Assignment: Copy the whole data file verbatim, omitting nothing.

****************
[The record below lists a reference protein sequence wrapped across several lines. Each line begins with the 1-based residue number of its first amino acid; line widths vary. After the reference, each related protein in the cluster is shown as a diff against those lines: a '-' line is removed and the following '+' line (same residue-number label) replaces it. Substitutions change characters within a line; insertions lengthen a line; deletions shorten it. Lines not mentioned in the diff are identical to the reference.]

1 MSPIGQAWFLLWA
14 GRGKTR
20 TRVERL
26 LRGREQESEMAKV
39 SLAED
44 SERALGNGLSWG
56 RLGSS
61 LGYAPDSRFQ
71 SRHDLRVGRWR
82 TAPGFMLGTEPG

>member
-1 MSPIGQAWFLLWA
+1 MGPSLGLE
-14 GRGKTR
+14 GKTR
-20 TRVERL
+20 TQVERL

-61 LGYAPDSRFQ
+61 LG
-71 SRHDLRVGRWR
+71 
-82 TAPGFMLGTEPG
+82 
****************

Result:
[The record below lists a reference protein sequence wrapped across several lines. Each line begins with the 1-based residue number of its first amino acid; line widths vary. After the reference, each related protein in the cluster is shown as a diff against those lines: a '-' line is removed and the following '+' line (same residue-number label) replaces it. Substitutions change characters within a line; insertions lengthen a line; deletions shorten it. Lines not mentioned in the diff are identical to the reference.]

1 MSPIGQAWFLLWA
14 GRGKTR
20 TRVERL
26 LRGREQESEMAKV
39 SLAED
44 SERALGNGLSWG
56 RLGSS
61 LGYAPDSRFQ
71 SRHDLRVGRWR
82 TAPGFMLGTEPG

>member
-1 MSPIGQAWFLLWA
+1 MGPSLGLE
-14 GRGKTR
+14 GKTR
-20 TRVERL
+20 TQVERL

-61 LGYAPDSRFQ
+61 LG
-71 SRHDLRVGRWR
+71 
-82 TAPGFMLGTEPG
+82 